Sunday, October 28, 2012

In and out

Whoa! What's the deal? We have Sandy on her way and everyone is nervous. My classes for Monday and Tuesday were cancelled on Saturday night. What are they expecting? This morning, I was out early and could not believe the number of people in line for groceries. I needed a few things for dinner tonight and barely found the spaghetti sauce. Yesterday, we needed a few things at Home Depot AND all batteries have been sold. Lastly, I wanted to buy some bottled water for my little boy who has mono since dad and Tink never had the disease and they were completely out of bottled water. This is a big "huh"....Are we expecting a mountain of snow too?

The only thing that I worry about with the loss of power is not having coffee in the morning. That's it...very worries about television or computer's all about caffeine.

On to my baby boy who is sleeping as he continues to fight the mono and tonsillitis. Yesterday, he had the misfortune of watching the big conference game with me in our family room. To say that he was a bit salty about the turn of events is an understatement. Fortunately, he is home where I can watch his progress and keep an eye on him.

After all, momma is on duty. So, let's continue to explore the big kid's illness. On Wednesday, when he was officially diagnosed with mono, two very important  problems occurred. First, the doctor said that he could not run, lift, throw or exercise for six weeks. Besides feeling like poo, he had a meltdown as he thought about all of his hard work to return to his pitching and in one sentence, he was knocked back a year. To say that he was devastated was an understatement. So, when he called home in despair, I did the usual: "I am on the case. Come home tomorrow. We will let Dr. T take a look at you and go from there."

During the night, he got worse and could not speak or swallow. This is a very bad sign.

When Dr T saw him, she sent him immediately to the ER for IV fluids and steroids since his airway was closing. It took her 30 seconds to see this....Now, let's move to the ER, they admitted him quickly, started the IV, gave him steroids and pain medication through his IV.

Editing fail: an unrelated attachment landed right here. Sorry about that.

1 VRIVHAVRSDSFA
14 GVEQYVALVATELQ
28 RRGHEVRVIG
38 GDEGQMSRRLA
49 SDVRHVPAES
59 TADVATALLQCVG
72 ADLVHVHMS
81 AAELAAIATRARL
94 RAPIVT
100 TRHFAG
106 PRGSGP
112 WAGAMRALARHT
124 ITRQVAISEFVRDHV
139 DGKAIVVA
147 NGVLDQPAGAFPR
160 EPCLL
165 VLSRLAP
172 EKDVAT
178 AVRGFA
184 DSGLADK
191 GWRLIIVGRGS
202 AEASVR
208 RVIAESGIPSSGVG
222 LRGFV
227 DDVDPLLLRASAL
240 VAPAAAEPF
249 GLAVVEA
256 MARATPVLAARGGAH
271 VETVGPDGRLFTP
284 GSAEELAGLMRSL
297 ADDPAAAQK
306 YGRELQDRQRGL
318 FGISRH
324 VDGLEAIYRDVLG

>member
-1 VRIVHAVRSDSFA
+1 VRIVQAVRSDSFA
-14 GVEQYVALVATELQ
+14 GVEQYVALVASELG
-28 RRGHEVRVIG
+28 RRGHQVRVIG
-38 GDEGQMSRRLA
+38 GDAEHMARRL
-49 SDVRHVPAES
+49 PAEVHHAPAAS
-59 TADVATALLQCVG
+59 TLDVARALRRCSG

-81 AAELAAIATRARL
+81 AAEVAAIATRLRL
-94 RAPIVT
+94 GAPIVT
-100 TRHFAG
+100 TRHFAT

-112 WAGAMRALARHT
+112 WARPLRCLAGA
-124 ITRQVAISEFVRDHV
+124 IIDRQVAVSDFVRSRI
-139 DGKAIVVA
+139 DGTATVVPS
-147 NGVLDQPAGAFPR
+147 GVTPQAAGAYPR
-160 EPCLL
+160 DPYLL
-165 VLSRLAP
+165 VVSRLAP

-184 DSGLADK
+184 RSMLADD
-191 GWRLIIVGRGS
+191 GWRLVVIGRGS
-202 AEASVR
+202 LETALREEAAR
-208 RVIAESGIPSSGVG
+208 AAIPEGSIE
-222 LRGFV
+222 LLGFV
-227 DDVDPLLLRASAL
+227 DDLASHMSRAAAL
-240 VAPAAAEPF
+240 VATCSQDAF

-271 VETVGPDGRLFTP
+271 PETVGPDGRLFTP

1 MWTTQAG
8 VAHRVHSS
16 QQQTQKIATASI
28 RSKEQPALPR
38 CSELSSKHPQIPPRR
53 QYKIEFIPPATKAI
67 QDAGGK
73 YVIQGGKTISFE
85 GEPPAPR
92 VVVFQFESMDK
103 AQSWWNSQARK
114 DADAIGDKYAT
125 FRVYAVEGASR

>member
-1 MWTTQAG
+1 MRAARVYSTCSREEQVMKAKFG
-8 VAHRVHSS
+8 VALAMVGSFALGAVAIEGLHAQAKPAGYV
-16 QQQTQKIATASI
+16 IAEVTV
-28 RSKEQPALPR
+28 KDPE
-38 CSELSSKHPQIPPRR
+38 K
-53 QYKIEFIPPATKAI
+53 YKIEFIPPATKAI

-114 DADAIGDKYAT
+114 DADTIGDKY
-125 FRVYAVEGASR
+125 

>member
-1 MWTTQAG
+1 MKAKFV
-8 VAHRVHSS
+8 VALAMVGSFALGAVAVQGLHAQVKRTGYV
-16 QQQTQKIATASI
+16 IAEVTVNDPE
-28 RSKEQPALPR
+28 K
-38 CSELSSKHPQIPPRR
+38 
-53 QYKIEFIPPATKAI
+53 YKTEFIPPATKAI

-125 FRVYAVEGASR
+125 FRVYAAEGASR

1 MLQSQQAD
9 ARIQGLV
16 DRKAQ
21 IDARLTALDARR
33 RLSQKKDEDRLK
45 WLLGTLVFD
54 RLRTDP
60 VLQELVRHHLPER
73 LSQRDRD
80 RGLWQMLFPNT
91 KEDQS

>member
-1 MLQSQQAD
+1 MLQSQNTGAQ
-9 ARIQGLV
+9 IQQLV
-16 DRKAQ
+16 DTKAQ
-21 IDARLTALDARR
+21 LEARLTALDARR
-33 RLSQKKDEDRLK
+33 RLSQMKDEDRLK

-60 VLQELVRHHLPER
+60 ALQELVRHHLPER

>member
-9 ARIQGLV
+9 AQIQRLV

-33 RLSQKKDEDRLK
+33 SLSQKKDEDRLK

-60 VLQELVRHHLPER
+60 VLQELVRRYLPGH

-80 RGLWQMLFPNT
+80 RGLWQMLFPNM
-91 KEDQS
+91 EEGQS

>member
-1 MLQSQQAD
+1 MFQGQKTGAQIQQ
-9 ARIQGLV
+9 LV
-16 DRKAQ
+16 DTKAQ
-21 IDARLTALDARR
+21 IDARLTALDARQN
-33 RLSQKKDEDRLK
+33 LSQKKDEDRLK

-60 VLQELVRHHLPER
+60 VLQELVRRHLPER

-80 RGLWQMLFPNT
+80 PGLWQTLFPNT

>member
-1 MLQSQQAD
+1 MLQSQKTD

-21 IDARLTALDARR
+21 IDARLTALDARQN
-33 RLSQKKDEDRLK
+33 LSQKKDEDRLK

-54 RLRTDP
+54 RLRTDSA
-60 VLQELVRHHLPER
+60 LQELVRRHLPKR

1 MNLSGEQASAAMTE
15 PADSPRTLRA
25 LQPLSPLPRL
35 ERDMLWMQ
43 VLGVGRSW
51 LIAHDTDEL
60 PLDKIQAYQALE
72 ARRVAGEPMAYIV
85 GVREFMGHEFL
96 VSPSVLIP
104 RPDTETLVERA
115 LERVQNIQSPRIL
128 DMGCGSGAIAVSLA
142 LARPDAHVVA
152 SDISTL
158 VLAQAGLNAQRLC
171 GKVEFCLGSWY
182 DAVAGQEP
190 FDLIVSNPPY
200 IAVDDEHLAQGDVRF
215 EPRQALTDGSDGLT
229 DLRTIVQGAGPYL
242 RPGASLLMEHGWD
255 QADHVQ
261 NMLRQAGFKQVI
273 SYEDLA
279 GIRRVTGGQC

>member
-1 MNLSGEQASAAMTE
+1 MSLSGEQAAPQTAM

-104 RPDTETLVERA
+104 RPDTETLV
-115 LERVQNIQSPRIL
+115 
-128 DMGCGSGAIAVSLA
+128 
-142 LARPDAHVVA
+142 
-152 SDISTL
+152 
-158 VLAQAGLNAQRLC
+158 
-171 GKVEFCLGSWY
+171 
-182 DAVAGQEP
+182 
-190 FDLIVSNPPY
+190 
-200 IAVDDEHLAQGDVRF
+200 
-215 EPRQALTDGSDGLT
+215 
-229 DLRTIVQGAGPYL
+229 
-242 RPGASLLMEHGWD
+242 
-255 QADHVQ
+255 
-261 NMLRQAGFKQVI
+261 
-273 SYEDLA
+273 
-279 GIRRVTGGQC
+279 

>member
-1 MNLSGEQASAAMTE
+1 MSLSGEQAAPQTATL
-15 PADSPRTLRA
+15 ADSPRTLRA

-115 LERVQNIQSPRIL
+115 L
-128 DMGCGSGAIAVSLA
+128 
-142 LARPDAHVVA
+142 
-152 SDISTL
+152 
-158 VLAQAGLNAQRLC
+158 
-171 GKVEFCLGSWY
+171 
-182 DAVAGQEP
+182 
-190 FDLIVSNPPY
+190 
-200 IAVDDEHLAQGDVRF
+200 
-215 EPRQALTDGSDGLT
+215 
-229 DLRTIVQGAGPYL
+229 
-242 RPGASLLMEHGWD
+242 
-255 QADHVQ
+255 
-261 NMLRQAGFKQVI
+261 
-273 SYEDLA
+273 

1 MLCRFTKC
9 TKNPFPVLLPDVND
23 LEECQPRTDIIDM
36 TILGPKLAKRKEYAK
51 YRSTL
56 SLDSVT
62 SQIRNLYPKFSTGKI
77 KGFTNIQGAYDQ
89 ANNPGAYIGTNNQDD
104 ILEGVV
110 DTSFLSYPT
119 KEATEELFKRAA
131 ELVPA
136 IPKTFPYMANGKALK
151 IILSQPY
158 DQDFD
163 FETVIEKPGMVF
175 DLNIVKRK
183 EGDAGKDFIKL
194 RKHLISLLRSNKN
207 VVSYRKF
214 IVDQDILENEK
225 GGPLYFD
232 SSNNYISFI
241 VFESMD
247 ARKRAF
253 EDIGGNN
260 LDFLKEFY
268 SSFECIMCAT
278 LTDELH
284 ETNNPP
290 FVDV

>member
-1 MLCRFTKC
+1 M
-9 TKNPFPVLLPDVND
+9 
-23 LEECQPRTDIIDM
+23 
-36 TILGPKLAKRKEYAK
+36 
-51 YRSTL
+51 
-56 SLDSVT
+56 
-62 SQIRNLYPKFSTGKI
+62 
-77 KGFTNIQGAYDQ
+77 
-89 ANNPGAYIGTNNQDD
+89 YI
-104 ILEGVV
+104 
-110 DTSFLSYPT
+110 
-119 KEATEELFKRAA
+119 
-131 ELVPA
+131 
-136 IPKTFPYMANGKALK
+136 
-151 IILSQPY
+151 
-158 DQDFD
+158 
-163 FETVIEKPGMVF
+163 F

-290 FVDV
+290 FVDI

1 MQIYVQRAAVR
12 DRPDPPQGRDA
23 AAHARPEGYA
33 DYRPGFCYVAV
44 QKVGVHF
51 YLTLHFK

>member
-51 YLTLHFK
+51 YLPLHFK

He could not breathe or speak therefore, he had to text me with the information to relay to the nurse and doctor. A bit crazy....but helpful.....

After the medication took effect, he said that the school's doctors did not want to give him the steroids because if drug tested for baseball, he would fail.

Let's ponder this.....simply...if they did not give him the steroids, he may have died. Who the %$#U( cares if he fails a drug test with medical documentation that he needed the steroids to open his throat? I ask you...would the NCAA understand? Yeah, I think that they would. After all, he is not Lance Armstrong...he is a kid whose throat was constricting.

Once again, this is another strike against the good health care at the university. I am ready to go to medical school and set up my own practice. Perhaps health care would improve. It absolutely needs to change. I wonder about the critical thinking skills of some of these heath care professionals. What the heck?

I guess all of this means one thing...we all have to stay vigilant when it comes to the health care of our loved ones and ourselves....question authority.....and never be afraid to ask for a second opinion....

Off to Zumba....

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